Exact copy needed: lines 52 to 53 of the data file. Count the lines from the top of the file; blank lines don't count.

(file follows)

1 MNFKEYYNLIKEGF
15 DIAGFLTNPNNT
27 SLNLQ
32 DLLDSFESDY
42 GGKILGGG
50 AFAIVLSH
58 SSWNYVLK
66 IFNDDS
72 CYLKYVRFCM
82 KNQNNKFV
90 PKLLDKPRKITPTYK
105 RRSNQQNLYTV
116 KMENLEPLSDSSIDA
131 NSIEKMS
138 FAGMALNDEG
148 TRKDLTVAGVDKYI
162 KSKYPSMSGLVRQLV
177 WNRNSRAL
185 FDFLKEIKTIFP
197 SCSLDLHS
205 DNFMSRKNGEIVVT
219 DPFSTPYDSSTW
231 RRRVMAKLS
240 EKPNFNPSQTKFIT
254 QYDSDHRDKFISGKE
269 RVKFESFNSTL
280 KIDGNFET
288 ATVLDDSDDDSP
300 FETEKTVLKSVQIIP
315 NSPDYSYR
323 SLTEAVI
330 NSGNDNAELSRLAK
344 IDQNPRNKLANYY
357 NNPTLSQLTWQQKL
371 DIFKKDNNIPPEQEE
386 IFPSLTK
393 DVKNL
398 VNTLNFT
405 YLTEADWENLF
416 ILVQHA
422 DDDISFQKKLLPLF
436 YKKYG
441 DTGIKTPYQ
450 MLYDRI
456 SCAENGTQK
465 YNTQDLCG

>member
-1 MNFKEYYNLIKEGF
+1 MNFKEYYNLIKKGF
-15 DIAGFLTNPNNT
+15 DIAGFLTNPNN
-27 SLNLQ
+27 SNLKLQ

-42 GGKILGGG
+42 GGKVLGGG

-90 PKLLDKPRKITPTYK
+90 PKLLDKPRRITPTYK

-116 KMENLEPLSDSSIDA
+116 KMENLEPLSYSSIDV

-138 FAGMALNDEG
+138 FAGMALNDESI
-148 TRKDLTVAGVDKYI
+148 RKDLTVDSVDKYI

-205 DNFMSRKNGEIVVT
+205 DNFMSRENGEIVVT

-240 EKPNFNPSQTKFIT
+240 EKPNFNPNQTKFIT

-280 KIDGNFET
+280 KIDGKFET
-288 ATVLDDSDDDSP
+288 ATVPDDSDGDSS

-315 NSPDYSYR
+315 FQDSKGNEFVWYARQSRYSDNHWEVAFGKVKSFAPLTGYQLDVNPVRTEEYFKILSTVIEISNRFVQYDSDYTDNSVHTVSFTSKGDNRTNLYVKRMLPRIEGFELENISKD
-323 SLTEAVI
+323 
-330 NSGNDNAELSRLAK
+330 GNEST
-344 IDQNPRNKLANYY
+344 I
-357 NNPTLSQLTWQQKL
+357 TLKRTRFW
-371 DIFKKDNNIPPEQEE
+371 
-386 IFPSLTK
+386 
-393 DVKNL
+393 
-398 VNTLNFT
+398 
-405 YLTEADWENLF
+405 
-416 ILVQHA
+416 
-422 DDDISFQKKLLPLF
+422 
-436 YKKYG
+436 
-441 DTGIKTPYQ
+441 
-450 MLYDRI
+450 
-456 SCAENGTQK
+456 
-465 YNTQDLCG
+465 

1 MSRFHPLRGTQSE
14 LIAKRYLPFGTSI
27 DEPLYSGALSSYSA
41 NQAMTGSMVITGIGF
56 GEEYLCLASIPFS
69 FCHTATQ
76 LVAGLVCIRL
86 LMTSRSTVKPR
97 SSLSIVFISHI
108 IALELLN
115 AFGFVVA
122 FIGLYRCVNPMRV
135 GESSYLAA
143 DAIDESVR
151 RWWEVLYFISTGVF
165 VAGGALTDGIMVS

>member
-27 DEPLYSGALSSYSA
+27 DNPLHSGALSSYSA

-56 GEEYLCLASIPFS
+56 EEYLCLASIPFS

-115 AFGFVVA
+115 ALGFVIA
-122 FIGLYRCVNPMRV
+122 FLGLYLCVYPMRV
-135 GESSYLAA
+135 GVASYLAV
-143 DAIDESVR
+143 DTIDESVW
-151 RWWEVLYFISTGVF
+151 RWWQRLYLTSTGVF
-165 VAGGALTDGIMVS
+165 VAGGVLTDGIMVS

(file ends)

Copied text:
-27 SLNLQ
+27 SNLKLQ